Was Zechariah’s speechlessness a punishment or a natural response to the presence of the holy? Was it perhaps a sign that God was at work? … might it also suggest that human speechlessness helps God to be heard, especially when God’s word falls so far beyond the scope of our experiences or expectations? In other words, is the problem that God is not speaking or that we are?”
That is a great question. Have you ever had a case of laryngitis so bad that you simply couldn’t make a sound? Perhaps the doctor told you not to try—you don’t want to strain your vocal chords—and maybe you struggled through with a whisper or wrote notes so you could still get things done. Being without a voice—for a day or a week or even longer, as in Zechariah’s case—would certainly be jarring and inconvenient and a challenge when we need to deal with the practical things of life.
But we could also look at it another way. Everything would change if we knew—because the angel said so—that the silence was a gift, a kind of “time out” for our minds, giving us a chance to receive and hear more, know more, see more, unhindered by our mind’s continual attempts to make sense of the world and offer it our opinions.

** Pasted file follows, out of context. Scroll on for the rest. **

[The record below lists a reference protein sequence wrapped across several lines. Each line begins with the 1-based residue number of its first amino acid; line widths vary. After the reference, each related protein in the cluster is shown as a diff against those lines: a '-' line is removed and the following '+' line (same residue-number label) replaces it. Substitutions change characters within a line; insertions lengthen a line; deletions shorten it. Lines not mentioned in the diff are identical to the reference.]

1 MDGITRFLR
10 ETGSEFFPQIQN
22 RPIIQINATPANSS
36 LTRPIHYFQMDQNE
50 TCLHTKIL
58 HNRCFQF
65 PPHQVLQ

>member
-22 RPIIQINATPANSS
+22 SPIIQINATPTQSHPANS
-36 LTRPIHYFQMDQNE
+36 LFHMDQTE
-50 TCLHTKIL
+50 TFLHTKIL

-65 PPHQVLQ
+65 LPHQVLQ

It could be a delicious release of pressure. We don’t have to speak. We don’t have to decide. We don’t need an opinion. It might bring us a bigger awareness of why and how and when we do speak. Are words really needed now? Are they going to help this situation? Perhaps a little silence would be better.
It reminds me of a drawing I saw last week. A man is sitting in profile at the top of a hill, and in big white letters above his head, the text reads, “A wise man once said…nothing.”